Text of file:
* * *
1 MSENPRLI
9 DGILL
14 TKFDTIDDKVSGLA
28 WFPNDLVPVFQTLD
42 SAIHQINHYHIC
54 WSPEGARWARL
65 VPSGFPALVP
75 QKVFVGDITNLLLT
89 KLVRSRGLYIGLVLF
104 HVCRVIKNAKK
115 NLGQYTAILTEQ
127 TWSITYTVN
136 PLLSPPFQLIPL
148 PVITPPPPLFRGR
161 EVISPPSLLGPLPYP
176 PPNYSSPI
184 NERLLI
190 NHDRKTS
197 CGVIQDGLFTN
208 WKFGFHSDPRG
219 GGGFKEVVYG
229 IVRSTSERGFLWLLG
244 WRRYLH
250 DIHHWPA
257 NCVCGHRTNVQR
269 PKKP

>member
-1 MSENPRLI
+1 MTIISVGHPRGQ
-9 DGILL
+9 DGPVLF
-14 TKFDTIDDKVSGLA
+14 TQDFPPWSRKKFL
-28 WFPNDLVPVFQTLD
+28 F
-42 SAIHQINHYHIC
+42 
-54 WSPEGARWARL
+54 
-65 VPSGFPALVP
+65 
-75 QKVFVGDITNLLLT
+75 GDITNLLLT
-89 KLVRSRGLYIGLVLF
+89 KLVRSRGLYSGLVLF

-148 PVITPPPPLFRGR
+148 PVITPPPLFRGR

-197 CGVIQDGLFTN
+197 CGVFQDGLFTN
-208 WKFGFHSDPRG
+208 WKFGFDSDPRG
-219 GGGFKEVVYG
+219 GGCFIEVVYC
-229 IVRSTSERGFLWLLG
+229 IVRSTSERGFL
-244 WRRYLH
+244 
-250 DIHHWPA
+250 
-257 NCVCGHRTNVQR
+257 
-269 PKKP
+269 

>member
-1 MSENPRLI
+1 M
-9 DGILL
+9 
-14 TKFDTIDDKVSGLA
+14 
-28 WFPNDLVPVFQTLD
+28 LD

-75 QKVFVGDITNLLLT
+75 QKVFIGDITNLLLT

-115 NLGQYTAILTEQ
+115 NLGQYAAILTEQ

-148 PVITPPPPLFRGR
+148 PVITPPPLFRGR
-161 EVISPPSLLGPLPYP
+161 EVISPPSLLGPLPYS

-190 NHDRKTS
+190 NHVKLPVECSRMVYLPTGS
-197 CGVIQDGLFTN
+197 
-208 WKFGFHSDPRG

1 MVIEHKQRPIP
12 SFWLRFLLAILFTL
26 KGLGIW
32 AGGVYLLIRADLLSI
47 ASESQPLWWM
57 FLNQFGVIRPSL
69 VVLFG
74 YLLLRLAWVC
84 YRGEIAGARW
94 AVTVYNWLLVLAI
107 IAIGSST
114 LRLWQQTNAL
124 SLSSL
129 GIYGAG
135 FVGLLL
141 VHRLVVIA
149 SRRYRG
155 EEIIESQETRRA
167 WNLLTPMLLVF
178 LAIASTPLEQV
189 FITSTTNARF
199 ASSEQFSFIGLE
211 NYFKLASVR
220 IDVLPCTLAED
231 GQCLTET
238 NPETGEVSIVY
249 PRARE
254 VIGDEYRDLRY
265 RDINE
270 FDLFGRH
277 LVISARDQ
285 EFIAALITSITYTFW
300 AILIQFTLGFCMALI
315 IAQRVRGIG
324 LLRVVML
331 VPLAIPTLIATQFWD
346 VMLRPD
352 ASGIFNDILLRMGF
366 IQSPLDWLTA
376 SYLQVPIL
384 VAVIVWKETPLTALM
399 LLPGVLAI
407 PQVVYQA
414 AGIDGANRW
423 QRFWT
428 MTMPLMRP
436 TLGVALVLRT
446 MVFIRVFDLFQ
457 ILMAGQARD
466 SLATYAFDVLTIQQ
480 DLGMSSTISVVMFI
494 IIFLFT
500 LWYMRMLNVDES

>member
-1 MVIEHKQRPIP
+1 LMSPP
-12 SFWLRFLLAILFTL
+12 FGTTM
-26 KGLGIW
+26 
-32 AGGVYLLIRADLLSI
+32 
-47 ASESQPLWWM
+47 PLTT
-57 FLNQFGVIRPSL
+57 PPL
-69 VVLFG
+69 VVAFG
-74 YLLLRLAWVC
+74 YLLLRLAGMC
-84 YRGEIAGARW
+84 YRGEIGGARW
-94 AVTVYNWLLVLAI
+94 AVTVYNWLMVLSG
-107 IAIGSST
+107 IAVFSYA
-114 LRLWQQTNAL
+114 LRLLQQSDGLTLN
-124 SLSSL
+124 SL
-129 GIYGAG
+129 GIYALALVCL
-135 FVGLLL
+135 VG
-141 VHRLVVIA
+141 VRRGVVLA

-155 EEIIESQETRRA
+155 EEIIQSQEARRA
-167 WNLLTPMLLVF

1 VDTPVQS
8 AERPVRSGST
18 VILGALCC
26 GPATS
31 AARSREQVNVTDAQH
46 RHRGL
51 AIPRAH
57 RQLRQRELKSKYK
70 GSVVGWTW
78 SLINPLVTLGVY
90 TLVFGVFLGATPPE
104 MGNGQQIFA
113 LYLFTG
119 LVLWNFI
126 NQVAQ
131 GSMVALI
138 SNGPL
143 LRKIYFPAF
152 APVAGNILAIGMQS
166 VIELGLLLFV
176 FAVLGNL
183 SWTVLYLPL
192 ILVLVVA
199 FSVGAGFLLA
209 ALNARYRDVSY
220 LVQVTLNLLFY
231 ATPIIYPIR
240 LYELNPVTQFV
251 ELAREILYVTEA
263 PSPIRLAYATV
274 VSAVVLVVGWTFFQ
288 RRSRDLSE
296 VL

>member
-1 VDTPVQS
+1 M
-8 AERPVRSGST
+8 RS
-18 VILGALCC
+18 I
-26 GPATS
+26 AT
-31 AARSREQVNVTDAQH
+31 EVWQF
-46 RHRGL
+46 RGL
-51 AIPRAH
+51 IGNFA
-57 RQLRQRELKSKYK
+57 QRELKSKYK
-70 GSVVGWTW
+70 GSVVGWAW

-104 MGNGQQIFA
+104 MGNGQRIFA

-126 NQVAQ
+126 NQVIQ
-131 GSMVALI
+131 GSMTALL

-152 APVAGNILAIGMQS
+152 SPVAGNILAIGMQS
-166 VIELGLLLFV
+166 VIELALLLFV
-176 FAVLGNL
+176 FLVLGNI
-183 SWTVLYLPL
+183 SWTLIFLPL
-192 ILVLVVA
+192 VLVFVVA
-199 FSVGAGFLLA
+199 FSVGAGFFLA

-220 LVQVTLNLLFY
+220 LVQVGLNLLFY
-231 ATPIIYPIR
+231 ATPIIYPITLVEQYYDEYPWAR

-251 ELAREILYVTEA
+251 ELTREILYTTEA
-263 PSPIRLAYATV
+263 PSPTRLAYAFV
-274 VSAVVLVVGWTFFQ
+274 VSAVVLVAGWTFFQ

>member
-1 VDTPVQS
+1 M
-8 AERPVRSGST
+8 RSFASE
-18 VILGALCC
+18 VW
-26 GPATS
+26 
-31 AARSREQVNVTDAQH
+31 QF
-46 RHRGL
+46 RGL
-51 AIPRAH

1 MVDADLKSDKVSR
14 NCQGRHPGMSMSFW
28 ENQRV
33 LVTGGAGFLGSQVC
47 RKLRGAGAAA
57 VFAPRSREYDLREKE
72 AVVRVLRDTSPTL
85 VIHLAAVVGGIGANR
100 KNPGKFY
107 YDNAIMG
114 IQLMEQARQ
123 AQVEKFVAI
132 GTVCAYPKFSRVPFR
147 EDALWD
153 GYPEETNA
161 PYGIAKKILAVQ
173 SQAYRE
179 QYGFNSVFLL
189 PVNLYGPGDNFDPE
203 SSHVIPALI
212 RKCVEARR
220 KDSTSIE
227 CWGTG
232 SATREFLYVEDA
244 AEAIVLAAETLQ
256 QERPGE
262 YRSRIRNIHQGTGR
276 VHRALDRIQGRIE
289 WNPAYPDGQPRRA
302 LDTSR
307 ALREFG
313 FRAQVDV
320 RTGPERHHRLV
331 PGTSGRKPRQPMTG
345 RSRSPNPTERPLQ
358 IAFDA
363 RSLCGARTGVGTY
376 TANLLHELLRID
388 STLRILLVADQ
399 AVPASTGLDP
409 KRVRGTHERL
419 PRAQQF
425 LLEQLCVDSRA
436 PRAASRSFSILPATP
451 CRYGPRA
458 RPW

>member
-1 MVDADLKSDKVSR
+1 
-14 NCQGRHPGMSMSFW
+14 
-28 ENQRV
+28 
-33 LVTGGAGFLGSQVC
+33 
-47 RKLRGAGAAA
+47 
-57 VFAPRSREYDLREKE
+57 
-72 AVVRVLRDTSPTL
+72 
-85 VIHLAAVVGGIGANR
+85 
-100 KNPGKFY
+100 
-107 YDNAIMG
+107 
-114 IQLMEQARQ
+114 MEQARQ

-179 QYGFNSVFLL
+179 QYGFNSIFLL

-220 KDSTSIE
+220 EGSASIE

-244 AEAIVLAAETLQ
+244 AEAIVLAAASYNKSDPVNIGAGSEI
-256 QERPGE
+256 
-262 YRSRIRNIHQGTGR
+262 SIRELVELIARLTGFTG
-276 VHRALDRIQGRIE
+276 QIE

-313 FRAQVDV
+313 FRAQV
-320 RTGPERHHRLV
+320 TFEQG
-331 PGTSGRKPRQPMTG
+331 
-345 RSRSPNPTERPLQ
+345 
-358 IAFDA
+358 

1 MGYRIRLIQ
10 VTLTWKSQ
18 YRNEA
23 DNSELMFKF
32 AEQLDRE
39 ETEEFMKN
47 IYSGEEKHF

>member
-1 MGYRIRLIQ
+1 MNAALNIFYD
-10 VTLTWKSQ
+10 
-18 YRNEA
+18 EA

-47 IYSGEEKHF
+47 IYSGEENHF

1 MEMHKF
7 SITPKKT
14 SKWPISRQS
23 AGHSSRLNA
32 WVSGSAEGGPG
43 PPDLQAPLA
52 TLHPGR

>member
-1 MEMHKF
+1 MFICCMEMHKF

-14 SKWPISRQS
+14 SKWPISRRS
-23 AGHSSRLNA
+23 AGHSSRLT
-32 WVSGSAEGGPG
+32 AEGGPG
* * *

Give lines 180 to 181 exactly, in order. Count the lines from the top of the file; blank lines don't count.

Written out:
46 RHRGL
51 AIPRAH